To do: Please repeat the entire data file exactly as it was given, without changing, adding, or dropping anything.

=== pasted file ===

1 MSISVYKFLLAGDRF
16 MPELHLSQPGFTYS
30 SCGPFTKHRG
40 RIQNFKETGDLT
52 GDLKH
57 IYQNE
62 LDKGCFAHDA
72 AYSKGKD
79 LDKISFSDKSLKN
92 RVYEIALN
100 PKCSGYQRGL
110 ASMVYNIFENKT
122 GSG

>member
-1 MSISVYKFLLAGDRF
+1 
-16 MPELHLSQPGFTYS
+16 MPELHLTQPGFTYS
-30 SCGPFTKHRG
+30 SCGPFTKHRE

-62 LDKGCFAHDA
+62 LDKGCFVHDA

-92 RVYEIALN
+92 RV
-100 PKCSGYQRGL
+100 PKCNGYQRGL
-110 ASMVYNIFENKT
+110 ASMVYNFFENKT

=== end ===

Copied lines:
1 MSISVYKFLLAGDRF
16 MPELHLSQPGFTYS
30 SCGPFTKHRG
40 RIQNFKETGDLT
52 GDLKH
57 IYQNE
62 LDKGCFAHDA
72 AYSKGKD
79 LDKISFSDKSLKN
92 RVYEIALN
100 PKCSGYQRGL
110 ASMVYNIFENKT
122 GSG

>member
-1 MSISVYKFLLAGDRF
+1 
-16 MPELHLSQPGFTYS
+16 MPELHLTQPGFTYS
-30 SCGPFTKHRG
+30 SCGPFTKHRE

-62 LDKGCFAHDA
+62 LDKGCFVHDA

-92 RVYEIALN
+92 RV
-100 PKCSGYQRGL
+100 PKCNGYQRGL
-110 ASMVYNIFENKT
+110 ASMVYNFFENKT